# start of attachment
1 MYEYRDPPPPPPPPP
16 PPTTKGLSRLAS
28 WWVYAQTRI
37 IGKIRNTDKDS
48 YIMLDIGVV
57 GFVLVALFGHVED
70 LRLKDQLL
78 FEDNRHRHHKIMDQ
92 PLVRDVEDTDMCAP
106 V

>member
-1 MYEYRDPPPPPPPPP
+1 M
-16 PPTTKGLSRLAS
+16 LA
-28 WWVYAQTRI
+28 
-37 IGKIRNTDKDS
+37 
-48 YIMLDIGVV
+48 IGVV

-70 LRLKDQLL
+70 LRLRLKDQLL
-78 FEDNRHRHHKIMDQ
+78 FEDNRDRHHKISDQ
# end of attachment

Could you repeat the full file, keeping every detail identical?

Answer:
1 MYEYRDPPPPPPPPP
16 PPTTKGLSRLAS
28 WWVYAQTRI
37 IGKIRNTDKDS
48 YIMLDIGVV
57 GFVLVALFGHVED
70 LRLKDQLL
78 FEDNRHRHHKIMDQ
92 PLVRDVEDTDMCAP
106 V

>member
-1 MYEYRDPPPPPPPPP
+1 M
-16 PPTTKGLSRLAS
+16 LA
-28 WWVYAQTRI
+28 
-37 IGKIRNTDKDS
+37 
-48 YIMLDIGVV
+48 IGVV

-70 LRLKDQLL
+70 LRLRLKDQLL
-78 FEDNRHRHHKIMDQ
+78 FEDNRDRHHKISDQ